The 2011 NHL Draft is almost here, and I for one couldn’t be more excited. The Draft is, in my opinion, the official kick-off party for an off-season that is always a lot of fun. After the draft comes the start of free agency as all of the 30 NHL teams jockey to land the biggest fish, to plug the necessary holes and to make themselves better than they were last year.
Next up in my player profiles to get you ready for Friday’s draft is a Swedish defenseman by the name of Jonas Brodin. Reader Helm4Life asked me to do a profile of this player for them (sweet screen-name by the way), so here it is.
If any other readers want me to profile a certain player before the draft for them, I most certainly will. For example, gfa5eat wanted to see what I had to say about Tomas Jurco, who recently captured the Memorial Cup with the Saint John Seadogs. Jurco is one of four Seadogs expected to go in Round One of the draft.
Also, I will be doing a profile on each and every player the Wings select in the draft.
Any time you have a topic you wish to discuss, you can leave me a comment here on any of the articles at The Off Wing View, or by commenting on the thumbnail link on the Detroit Sports Nation Facebook page, or by following me on Twitter and shooting me a message there. You can also follow Detroit Sports Nation on Twitter for news, commentary and other features.
Now, on to the missing Jonas brother!
…I’m just kidding, if the Wings do end up drafting him, that would be an awful nickname. Although if he plays for someone else, have at it.
When doing my research on Jonas Brodin, and on any prospect, the first thing I usually look at is their vitals. By that I mean, how tall is he? how much does he weigh? and what is his handedness?
Size and being a right or left shot aren’t nearly the only things that go into evaluating a player, but it helps to give you a sense of what you’re looking at. For example, if I was evaluating Northeastern College defenseman Jamieson Oleksiak, it would help to know that he is the biggest player in the draft at nearly 6’7″ and over 240 pounds.
Brodin is 17 years old, and a native of Karlstad, Sweden. Karlstad’s claim to fame is producing the first ever Swedish NHLer, Ulf Sterner. There’s a little bit of trivia to stump your friends with.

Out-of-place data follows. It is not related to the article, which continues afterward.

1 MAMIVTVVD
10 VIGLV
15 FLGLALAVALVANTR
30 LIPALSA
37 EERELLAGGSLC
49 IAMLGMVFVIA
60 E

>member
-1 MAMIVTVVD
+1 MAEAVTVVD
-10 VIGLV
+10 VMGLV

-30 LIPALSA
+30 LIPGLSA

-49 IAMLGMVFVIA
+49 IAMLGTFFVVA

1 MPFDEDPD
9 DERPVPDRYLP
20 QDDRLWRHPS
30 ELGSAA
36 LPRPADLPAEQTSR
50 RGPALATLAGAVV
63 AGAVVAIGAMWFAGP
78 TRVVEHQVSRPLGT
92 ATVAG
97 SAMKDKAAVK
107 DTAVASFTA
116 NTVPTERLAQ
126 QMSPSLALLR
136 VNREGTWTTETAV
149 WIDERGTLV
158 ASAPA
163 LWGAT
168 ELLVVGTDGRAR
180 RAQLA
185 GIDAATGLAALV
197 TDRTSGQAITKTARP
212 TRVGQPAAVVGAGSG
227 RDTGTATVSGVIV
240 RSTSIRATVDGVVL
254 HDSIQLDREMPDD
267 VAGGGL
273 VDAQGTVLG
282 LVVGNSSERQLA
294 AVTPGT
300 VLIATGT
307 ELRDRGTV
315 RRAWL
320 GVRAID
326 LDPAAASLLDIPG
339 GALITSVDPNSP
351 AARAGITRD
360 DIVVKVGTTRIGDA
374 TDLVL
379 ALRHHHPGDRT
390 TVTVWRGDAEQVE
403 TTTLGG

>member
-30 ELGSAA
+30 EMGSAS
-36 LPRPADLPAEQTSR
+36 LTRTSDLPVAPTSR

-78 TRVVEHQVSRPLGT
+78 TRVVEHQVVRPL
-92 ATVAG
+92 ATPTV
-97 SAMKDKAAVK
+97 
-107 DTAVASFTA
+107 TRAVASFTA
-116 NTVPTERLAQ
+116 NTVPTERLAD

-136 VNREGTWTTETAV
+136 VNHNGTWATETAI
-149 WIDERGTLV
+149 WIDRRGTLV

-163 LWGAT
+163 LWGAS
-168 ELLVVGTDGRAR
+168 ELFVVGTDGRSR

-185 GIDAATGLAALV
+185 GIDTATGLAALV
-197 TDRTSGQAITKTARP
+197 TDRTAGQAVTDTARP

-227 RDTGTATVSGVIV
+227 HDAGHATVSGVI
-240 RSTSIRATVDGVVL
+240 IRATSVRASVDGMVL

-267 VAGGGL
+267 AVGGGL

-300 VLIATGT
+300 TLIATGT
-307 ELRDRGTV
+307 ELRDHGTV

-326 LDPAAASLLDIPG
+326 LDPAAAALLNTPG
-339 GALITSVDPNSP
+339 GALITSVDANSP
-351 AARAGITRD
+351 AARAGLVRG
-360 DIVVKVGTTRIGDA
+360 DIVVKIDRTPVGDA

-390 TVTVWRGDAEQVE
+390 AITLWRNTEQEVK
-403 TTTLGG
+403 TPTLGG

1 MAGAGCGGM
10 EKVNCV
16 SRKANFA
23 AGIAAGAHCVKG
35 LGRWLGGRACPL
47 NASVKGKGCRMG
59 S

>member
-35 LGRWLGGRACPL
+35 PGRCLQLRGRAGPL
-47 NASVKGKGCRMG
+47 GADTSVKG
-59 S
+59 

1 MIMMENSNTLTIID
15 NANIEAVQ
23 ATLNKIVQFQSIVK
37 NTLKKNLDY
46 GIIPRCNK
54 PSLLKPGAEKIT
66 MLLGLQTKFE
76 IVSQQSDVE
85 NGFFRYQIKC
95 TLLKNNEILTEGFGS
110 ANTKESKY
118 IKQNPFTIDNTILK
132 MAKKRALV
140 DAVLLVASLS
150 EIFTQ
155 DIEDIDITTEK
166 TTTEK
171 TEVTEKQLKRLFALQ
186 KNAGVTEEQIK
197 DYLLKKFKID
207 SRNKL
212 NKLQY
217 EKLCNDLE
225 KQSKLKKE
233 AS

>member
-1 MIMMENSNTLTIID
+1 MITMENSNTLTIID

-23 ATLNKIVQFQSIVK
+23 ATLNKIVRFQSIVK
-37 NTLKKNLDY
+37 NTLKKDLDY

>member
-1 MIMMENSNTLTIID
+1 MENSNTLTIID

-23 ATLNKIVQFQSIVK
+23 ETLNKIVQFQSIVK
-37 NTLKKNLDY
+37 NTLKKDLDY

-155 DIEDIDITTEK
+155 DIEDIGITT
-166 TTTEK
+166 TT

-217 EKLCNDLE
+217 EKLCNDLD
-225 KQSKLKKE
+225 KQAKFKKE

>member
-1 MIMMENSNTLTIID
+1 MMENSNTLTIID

Brodin’s size is a bit of a concern, as he is only 6’1″ and 165 pounds, but picking undersized Europeans has never been an issue for the Red Wings before.
Brodin may not get to the Red Wings, who don’t pick until 24th overall, as TSN’s Bob McKenzie has him ranked as the 10th best prospect in the draft. In fact, Brodin has hovered between the 2nd and 4th highest ranked European skater all year long. Adam Larsson has been the consensus number one from start to finish, while Brodin, Joel Armia and Mika Zibanejad have all moved around in the next three spots. As it turned out, the Central Scouting Bureau had Larsson number one, Zibanejad two, Brodin three and Armia four at the end of the season, which jibes with what McKenzie has to say as well.
It’s worth noting that McKenzie has him going so high, because his sources are excellent, and he has a knack for correctly identifying the players that will be taken in the first round. If he is putting Brodin that high, it is a virtual certainty that he will go in Round One. That’s not to say he’ll go 10th, 15th or even 20th, but he will be gone at some point on Friday night when the first round takes place.
Will he slip all the way to #24 where the Red Wings pick, and if he does, will the Wings take him there? We’ll have to wait until Friday to find out. Until then, here’s all you need to know about Brodin.
When I was doing my research on him, a handful of words and descriptors kept leaping off the page at me. Every single scouting report on the kid had the same things to say.
That right there speaks volumes to how incredible Brodin’s hockey sense is, when he is seen as mature and poised while playing as a 17 year old in one of the top league’s in Europe, the Swedish Elitserien. In just his first season of play in the Elitserien, Brodin helped guide his team to successfully capturing the championship.